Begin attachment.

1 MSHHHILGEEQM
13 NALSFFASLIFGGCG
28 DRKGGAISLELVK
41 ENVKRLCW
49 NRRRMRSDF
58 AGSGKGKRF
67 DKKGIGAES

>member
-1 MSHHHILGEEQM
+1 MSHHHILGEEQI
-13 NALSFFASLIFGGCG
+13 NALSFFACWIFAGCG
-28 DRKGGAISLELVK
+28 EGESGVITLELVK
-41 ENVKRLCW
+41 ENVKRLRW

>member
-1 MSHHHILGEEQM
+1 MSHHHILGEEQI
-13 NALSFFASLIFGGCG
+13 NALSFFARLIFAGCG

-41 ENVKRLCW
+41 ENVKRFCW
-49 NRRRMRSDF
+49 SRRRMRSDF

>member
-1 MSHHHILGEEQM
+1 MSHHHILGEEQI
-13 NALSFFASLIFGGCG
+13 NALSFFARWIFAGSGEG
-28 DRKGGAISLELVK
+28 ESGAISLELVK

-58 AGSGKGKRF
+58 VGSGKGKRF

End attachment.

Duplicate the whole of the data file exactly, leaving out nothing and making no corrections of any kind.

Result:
1 MSHHHILGEEQM
13 NALSFFASLIFGGCG
28 DRKGGAISLELVK
41 ENVKRLCW
49 NRRRMRSDF
58 AGSGKGKRF
67 DKKGIGAES

>member
-1 MSHHHILGEEQM
+1 MSHHHILGEEQI
-13 NALSFFASLIFGGCG
+13 NALSFFACWIFAGCG
-28 DRKGGAISLELVK
+28 EGESGVITLELVK
-41 ENVKRLCW
+41 ENVKRLRW

>member
-1 MSHHHILGEEQM
+1 MSHHHILGEEQI
-13 NALSFFASLIFGGCG
+13 NALSFFARLIFAGCG

-41 ENVKRLCW
+41 ENVKRFCW
-49 NRRRMRSDF
+49 SRRRMRSDF

>member
-1 MSHHHILGEEQM
+1 MSHHHILGEEQI
-13 NALSFFASLIFGGCG
+13 NALSFFARWIFAGSGEG
-28 DRKGGAISLELVK
+28 ESGAISLELVK

-58 AGSGKGKRF
+58 VGSGKGKRF